For fun

A Leica camera is a serious piece of equipment whereas the Lumix is more a fun camera

Model photography

The LX100 photos are to me good enough to use for my model photography shoots

Wedding photography

The LX100 camera will now join me for wedding photography assignments too

Panasonic Lumix LX100 – Summary

As you can see I am quite impressed with the Panasonic Lumix LX100. Yes it is not Leica M quality but then it is not Leica M cost either. Every camera has their strengths and weaknesses and I look forward to using the Lumix LX100 for when the Leica M camera is less suited. I will write a follow up review once I have spent more time with the LX100 camera but exciting times ahead and I think new and different work coming soon to my Instagram feed (@MrLeicaCom).

Non-model Test Photos (Lightroom Exports)

Mamiya RZ67 Pro II
Leica M4-P
Olympus Pen-F

Film vs. Digital

Using the micro four thirds sensor Lumix LX100 camera really lets me appreciate my film cameras.  The resolution of even a classic grain film stock such as Kodak Eastman Double-X 5222 still exceeds the resolution of  the digital camera sensor at this level (from my own personal experience*).  Don’t underestimate film if you have never used it! 🙂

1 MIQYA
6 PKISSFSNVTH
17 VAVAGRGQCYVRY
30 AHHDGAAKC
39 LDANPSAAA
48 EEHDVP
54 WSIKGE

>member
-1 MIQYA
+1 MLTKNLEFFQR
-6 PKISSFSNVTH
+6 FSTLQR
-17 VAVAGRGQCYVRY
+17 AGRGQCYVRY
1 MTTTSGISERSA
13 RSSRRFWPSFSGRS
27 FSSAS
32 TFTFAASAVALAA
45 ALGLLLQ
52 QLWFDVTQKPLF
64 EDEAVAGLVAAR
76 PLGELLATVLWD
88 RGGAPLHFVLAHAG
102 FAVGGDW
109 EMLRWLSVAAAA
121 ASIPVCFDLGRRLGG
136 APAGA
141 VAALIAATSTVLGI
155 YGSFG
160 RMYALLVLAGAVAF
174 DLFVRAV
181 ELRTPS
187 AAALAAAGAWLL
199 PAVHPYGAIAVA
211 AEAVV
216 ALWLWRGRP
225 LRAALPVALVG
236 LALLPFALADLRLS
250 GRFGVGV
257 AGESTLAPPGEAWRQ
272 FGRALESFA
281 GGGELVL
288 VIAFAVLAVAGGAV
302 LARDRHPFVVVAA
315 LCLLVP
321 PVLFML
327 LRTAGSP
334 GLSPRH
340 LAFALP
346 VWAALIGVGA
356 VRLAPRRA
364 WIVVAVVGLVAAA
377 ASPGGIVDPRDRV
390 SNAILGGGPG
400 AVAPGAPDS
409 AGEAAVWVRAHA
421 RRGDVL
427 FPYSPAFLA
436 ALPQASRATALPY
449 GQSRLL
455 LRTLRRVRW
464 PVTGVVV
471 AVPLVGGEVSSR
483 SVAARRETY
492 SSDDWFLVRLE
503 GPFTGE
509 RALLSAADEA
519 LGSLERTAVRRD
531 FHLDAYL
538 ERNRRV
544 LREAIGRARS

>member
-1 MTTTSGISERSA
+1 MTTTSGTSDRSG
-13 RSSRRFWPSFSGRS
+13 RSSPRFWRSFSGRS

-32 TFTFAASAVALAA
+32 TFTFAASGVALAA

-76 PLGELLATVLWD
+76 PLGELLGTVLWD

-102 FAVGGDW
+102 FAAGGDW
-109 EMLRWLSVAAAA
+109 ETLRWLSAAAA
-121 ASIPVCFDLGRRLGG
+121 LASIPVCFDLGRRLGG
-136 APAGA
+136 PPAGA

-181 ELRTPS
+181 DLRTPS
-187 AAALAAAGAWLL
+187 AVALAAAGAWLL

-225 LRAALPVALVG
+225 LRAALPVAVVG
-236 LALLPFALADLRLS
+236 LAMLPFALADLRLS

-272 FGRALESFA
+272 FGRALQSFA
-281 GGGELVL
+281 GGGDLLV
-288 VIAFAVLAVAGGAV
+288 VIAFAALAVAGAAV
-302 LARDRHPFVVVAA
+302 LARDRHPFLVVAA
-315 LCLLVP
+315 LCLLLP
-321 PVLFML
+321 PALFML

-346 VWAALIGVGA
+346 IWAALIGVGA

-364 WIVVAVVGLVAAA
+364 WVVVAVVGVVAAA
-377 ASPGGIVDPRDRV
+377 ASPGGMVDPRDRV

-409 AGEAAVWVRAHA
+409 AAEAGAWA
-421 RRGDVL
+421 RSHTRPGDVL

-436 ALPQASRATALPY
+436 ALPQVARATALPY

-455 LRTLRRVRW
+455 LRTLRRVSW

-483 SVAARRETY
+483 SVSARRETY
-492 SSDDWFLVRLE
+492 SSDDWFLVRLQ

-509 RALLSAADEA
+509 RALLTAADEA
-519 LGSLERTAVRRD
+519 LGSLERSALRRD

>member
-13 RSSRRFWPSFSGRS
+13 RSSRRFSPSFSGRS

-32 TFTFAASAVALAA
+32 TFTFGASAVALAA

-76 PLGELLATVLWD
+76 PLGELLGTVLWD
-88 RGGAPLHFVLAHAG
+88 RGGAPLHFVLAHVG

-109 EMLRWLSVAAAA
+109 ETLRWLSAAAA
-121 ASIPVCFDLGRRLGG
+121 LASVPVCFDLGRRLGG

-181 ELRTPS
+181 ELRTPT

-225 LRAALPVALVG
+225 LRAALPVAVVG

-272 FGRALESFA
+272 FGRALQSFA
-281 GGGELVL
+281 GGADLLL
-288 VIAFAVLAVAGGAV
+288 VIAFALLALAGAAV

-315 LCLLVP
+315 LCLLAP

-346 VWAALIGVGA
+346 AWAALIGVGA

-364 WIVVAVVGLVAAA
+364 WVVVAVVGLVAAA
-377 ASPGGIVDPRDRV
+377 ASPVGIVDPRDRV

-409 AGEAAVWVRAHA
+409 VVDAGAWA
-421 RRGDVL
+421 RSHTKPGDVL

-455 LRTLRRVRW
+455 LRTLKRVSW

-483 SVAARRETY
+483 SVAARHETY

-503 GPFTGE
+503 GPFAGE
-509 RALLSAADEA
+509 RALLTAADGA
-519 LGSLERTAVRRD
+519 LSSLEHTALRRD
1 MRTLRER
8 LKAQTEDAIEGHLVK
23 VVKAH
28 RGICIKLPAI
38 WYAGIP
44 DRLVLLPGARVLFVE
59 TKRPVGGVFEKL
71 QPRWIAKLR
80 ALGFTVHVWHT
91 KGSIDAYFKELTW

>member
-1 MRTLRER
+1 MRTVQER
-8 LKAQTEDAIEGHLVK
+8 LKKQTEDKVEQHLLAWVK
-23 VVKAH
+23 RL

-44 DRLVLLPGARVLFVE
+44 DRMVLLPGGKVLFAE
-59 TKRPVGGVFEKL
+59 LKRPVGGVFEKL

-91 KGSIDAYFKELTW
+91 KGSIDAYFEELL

Lumix – Full Circle

My first serious camera was the interchangeable lens Panasonic Lumix G1.  I taught myself the basics of photography using the Lumix G1.  I later bought a used Lumix G3 to try for a short period.  Now onto the Lumix LX100!

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Budapest 2017(2)-Leica vs. Lumix

Budapest 2017 (2) – Leica vs. Lumix

Matthew Osborne Photography / Mr Leica

February 2017

Leica M 240 Portrait

After enjoying my model photography in Budapest at the end of 2016 I booked a return trip within a few days of being back in the UK for January. Unfortunately I then found a really cool apartment I wanted to stay in but it was full on those dates so I booked a second trip to Budapest in February 2017. January was fun (see my recent blog post) but like every trip I wanted to do it bigger and better which brings me nicely to February!

The low cost airline I use basic travel limit is one carry-on bag and no additional items. I bought a new Lowepro airline camera bag (to follow in later blog review) but it was too big for this airline limits. While researching bags I found the idea of wearing a gilet with multiple pockets to carry additional items on the flight. I ordered a cheap gilet online and managed to fit the entire content of my Billingham Hadley Digital camera bag into my clothing. (The beauty of the small form Leica cameras and lenses!) That gave me the equivalent Leica bag space in my carry-on luggage bag for more cameras.